Ring Side Report- RPG Review of The Strange

RPG-The Strange

Producer-Monte Cook Games

Price-$41 here http://www.amazon.com/The-Strange-RPG/dp/1939979161/ref=sr_1_1?ie=UTF8&qid=1407796403&sr=8-1&keywords=The+Strange

System– Cypher

TL;FR-It’s the next RPG from Monte Cook Games, so It’s going to be good.  100%

 

Basics– Ready for some Strange?  The Strange is a semi-sequel RPG to the previous hit Numenera.  In this RPG, the concept of the Strange is first and foremost.  The Strange itself is a chaotic mix of ideas where different versions of reality can be generated.  In these different pocket “dimensions”, steampunk, video game, popular fiction, fantasy, literature worlds/universes can be created and existed in .  However, monsters that eat whole worlds prowl out in the chaos.  In this game, your job is to keep that from happening.

 

Mechanics or Crunch-There is a lot here, so let’s go topic by topic.

 

Mechanics Basics- Remember Numenera?  This is pretty much the same.  GM never rolls the dice.  Players say a task or activity, the GM sets a level, multiply that level by three, and player rolls a d20.  Hit the number-succeed. Don’t-fail.  Your differnt powers and skills may make the number on the d20 lower.  The system is quick, easy, and keeps the focus on the story.

 

I’m a blanking blank who blanks– Character generation is select one of  descriptor that give you a general power, a class from one of three options, and an additional power that grows as you gain “levels” or tiers.  Character generation is again quick, easy, and keeps the focus on the story instead of min/maxing.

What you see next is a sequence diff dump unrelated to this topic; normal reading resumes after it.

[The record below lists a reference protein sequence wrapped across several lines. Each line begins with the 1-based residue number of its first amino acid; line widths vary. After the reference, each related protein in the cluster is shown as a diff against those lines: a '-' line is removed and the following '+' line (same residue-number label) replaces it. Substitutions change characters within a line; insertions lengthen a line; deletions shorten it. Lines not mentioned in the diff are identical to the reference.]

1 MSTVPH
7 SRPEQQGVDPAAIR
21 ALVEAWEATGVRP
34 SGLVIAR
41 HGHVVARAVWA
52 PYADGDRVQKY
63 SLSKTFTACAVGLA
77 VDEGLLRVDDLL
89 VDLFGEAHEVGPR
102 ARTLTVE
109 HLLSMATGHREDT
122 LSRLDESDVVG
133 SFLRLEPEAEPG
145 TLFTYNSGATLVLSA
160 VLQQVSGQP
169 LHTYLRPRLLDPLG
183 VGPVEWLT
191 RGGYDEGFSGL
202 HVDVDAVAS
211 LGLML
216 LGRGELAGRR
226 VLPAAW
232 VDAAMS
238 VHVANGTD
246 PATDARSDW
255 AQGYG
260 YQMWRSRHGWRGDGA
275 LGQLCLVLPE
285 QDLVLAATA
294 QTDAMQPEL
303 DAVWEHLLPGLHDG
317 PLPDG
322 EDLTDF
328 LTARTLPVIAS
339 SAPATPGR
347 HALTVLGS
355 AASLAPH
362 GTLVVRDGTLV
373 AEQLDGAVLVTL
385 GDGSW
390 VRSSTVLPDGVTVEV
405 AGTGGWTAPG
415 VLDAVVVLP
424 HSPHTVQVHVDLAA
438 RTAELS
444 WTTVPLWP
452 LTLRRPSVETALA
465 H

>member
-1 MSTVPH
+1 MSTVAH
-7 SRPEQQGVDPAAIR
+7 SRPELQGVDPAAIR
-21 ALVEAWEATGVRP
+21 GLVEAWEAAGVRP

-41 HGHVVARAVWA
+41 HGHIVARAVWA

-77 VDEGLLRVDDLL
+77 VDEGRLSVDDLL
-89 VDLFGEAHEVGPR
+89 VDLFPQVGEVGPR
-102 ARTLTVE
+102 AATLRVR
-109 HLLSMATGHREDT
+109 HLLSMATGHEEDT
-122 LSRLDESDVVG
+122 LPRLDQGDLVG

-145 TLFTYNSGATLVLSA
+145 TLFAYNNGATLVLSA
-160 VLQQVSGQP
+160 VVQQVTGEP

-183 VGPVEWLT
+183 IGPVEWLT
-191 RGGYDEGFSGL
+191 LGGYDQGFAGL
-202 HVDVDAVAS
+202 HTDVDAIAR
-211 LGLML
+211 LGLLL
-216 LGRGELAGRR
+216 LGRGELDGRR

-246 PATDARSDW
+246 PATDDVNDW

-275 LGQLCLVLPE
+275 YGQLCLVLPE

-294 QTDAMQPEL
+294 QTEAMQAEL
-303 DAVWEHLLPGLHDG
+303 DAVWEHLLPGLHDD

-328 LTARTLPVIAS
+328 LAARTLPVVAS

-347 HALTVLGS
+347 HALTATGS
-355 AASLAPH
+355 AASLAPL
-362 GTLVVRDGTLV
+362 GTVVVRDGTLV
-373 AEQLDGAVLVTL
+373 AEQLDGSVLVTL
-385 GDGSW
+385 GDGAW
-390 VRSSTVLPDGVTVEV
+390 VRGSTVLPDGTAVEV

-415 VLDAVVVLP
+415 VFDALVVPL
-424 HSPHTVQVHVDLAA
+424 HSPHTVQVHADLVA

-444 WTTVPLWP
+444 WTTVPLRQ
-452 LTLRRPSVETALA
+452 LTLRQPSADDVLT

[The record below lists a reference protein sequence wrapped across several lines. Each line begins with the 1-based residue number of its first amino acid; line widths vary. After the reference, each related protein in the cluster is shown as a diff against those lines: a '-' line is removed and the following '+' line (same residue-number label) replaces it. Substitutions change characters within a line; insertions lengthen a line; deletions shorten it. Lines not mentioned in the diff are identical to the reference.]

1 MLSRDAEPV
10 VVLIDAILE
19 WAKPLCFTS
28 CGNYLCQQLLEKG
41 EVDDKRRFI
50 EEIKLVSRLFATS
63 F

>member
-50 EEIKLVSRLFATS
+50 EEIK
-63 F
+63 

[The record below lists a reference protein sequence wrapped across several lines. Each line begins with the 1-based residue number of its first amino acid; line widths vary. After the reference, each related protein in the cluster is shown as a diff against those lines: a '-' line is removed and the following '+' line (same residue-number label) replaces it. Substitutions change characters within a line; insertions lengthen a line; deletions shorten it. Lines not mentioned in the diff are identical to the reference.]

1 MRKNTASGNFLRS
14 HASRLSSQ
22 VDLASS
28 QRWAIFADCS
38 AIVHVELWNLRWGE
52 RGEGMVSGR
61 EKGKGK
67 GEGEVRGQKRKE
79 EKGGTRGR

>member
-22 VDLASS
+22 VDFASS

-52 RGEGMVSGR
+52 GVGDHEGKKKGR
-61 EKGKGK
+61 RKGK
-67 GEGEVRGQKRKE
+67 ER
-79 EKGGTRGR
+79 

Worlds of “who blanks”-In my day job (thing that keeps me in the RPG books), I am a research scientist.  That’s great in a place where “science” works, but what about a place with magic?  Well, since a major part of this game is about changing worlds, the last part of each characters blanking blank who blanks changes depending on the world!  So, when Ed the crazy paradox who researches leave Earth and moves to a world of magic, I get a chance to choose what kind of character I change into based on the new world.  Now Ed is a crazy paradox who practices soul sorcery and looks like Anubis as I enter the magic world of Ardeyn.  This is the BIGGEST change in The Strange.  Your character is a near infinite number of characters as you can go to a near infinite number of worlds.  And that is awesome!  The book comes with a bunch of different descriptors that give all kinds of different options based on the different types of worlds presented.

 

Infinite Worlds-The Strange is infinite (as far as we know…).  The base book comes with some basic worlds to play in, but the game comes with rules to make any type of world you want.  The book even gives rules for the players to create their own worlds.  You can tell the Bruce Cordell was a major writer as the Lovecraft world is presented, and that makes me happy.  Want to play some Oz?  Done.  Wonderland?  Done.  Again, awesome!

 

Translation-the newest mechanic that is presented is translation.  This is the process of moving from one world/universe/reality to another.  It’s fairly simple, but the rules give a good introduction on how to do it as well as different way to move between worlds/universes/realities (portals, cyphers etc).